Elections can be exhilarating, exhausting and sometimes embarrassing. To many, these spectacles lie at the heart of a democracy; elections are an open competition for the power and authority to control what government does and does not do. Others doubt the importance of elections, pointing instead to other modes of engagement — particularly the interaction of pressure groups. Elections might be a blunt instrument, they argue, but other pathways ensure the system’s responsiveness.
In light of the exceptionally turbulent 2016 presidential election, as well as a broad array of other on-going transformations, many now ponder the soundness of what Alexander Hamilton dubbed our “grand experiment.” Are citizen’s sovereign or largely powerless? Have we ever had a true democracy? Do elections reflect the policy preferences of the public? Might campaigns overstate the deliberative capacities of voters? Can our governing institutions, forged in a very different time, adequately express the will of the public in the 21st century? Were these structures ever designed to reflect the general will – or are they placebos used to empower the economic elite? And if our democracy is faltering, might there be avenues for reinvigoration? Can the future generations redeem a government of, by, and for the people?
The 2017 William R. and Linda K. Cotter Debate will offer a wide-ranging and vibrant conversation about the democratic character of the United States in the 21st century.
- Benjamin Page, Gordon Scott Fulcher Professor of Decision Making, Northwestern University; author of Democracy in America? What Has Gone Wrong and What We Can Do About It (Forthcoming).
- Roslyn Fuller, scholar; author of Beasts and Gods: How Democracy Changed Its Meaning and Lost Its Purpose (2015)
- Peter Levine, associate dean and Lincoln Filene Professor of Citizenship and Public Affairs, Tufts University; author of We are the Ones We Have Been Waiting For: The Promise of Civic Renewal in America (2013)
Moderator: Joseph R. Reisert, Harriet S. Wiswell and George C. Wiswell Jr. Associate Professor of American Constitutional Law, Colby College
Benjamin I. Page
Benjamin I. Page is the Gordon S. Fulcher Professor of Decision Making at Northwestern University, where he has taught since 1988. His interests include American politics and U.S. foreign policy, with particular interests in public opinion and policymaking, the mass media, empirical democratic theory, and political economy. He has written a number of books, including Class War? What Americans Really Think about Economic Inequality (with Lawrence R. Jacobs, University of Chicago Press, 2009). His current book project, with Martin Gilens, is Democracy in America? What Has Gone Wrong and What We Can Do About It (University of Chicago Press, November 2017). Page graduated cum laude from Stanford University with an A.B. in history, completed his J.D. from Harvard Law School, and earned his Ph.D. in political science from Stanford University.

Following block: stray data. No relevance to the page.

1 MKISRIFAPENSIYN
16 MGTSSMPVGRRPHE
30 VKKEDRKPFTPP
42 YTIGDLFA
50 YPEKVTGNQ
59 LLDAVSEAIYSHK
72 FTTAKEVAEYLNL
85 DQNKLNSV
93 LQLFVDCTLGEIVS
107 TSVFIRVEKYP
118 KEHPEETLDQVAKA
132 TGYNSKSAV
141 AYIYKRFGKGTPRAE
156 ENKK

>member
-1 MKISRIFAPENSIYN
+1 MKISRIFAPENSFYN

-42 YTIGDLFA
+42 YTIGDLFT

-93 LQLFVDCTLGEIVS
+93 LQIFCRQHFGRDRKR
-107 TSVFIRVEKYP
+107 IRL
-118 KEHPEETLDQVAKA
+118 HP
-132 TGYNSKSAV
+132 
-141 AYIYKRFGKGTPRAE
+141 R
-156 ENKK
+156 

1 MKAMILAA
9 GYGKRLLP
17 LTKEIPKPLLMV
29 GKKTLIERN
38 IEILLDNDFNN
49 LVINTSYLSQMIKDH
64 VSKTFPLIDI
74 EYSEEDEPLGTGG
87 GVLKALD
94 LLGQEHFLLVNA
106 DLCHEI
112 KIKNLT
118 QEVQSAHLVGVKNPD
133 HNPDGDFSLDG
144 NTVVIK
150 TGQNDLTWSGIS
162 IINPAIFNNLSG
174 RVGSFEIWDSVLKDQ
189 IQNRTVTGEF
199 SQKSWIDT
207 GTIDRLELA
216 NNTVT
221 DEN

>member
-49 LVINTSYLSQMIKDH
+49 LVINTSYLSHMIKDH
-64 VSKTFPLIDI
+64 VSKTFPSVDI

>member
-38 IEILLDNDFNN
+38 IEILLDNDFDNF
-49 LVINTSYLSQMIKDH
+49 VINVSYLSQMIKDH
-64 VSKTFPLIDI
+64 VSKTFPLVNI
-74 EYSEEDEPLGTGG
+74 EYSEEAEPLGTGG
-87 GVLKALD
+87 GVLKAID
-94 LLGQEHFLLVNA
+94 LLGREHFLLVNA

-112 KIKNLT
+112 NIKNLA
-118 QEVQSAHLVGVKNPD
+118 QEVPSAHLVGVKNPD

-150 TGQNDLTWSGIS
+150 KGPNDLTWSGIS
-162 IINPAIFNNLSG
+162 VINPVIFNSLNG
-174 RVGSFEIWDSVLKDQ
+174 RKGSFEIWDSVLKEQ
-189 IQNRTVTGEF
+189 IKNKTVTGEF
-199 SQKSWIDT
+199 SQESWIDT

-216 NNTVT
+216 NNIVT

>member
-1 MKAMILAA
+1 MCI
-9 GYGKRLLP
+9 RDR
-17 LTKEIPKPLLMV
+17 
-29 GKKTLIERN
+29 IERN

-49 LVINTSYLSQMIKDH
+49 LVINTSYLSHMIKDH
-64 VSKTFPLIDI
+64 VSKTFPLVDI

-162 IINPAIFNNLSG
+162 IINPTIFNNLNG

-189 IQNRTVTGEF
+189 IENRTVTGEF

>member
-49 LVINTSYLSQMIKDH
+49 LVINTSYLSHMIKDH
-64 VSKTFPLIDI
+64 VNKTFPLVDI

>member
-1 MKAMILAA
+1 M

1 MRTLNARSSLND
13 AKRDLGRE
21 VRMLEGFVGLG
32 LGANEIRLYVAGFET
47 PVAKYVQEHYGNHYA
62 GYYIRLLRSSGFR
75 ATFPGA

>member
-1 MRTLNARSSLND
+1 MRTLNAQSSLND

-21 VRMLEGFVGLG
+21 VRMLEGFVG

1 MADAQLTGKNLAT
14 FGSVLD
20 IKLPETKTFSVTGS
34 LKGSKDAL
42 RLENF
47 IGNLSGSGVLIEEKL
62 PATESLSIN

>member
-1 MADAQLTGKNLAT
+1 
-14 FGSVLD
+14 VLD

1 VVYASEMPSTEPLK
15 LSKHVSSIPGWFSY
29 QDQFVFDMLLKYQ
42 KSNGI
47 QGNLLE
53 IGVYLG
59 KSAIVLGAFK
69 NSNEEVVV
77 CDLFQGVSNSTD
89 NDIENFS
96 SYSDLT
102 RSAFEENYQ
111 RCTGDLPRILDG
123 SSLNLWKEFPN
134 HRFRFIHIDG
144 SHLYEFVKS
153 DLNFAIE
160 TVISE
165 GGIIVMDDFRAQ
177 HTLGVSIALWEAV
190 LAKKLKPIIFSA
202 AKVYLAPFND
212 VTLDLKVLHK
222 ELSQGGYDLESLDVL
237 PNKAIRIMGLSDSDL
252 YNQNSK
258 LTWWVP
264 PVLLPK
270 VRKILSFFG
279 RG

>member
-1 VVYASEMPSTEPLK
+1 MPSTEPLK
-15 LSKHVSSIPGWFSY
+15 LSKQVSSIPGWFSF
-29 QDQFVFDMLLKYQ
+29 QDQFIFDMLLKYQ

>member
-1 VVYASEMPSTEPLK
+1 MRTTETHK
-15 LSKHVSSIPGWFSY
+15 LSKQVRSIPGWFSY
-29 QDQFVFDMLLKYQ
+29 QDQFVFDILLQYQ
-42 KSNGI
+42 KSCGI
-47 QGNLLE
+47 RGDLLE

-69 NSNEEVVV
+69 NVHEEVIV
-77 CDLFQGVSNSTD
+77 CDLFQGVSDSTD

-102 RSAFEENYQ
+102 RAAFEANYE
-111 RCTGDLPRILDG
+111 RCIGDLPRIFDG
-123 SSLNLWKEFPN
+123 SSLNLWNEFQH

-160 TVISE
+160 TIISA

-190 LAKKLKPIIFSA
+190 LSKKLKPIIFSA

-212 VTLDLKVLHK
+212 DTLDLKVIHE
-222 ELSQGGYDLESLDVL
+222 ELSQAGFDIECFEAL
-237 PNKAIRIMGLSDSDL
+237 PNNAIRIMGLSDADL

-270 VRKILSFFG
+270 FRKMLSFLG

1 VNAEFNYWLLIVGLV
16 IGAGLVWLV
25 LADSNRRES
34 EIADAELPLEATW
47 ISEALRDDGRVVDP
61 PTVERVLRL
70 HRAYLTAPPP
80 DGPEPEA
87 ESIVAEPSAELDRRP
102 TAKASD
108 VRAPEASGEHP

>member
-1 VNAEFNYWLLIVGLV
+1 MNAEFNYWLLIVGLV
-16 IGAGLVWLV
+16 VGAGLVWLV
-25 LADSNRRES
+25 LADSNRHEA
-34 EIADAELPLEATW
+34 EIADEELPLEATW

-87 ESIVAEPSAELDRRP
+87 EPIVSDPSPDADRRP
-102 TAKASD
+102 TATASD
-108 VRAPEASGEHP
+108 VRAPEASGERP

Roslyn Fuller, a scholar on democratic institutions, wrote the widely acclaimed Beasts and Gods: How Democracy Changed its Meaning and Lost its Purpose (Zed Books, 2015), which has challenged conventional theories of democracy. Having lectured on international law in Ireland, Fuller is now a regular commentator in leading international publications, including Salon, The Nation, Los Angeles Review of Books, Alternet, and many others. Fuller is currently president of the Solonian Democracy Institute, where she studies how Athenian democratic principles can be applied to modern times. She received her Ph.D. from Trinity College in Dublin.
Peter Levine is the associate dean for research and Lincoln Filene Professor of Citizenship & Public Affairs in Tufts University’s Jonathan Tisch College of Civic Life. He has secondary appointments in the Tufts philosophy department and the Tufts Clinical and Translational Sciences Institute. He was the founding deputy director (2001-06) and then the second director (2006-15) of Tisch College’s CIRCLE, The Center for Information and Research on Civic Learning and Engagement, which he continues to oversee as an associate dean. Levine is the author of We Are the Ones We Have Been Waiting For: The Promise of Civic Renewal in America (Oxford University Press, 2013), five other scholarly books on philosophy and politics, and a novel. He graduated from Yale with a degree in philosophy then studied philosophy at Oxford on a Rhodes Scholarship, receiving his doctorate.
About the Moderator
Joseph R. Reisert is Colby’s Harriet S. Wiswell and George C. Wiswell Jr. Associate Professor of American Constitutional Law. His areas of expertise include the history of political thought and American constitutional law and jurisprudence. He is the author of Jean-Jacques Rousseau: A Friend of Virtue (Cornell University Press, 2003).